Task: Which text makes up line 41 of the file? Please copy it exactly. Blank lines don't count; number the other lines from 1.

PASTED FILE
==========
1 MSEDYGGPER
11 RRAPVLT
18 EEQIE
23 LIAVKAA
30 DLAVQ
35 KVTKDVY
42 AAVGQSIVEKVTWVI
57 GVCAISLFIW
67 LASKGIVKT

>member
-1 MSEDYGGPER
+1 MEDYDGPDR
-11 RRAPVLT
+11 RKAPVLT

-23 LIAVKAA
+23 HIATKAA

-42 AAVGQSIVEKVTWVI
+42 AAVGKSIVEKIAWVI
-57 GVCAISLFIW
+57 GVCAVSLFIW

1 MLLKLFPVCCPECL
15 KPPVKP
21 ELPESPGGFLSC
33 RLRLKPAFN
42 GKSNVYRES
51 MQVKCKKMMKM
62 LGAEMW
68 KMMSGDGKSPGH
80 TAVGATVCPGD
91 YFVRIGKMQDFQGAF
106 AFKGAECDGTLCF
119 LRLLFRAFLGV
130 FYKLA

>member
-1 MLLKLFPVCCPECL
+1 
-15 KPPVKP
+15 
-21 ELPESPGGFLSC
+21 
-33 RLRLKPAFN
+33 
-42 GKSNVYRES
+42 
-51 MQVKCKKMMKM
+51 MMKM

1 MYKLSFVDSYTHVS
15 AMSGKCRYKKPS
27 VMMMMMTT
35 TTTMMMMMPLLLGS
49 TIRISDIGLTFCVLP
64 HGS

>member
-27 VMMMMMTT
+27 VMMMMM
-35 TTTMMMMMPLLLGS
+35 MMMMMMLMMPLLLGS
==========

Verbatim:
-33 RLRLKPAFN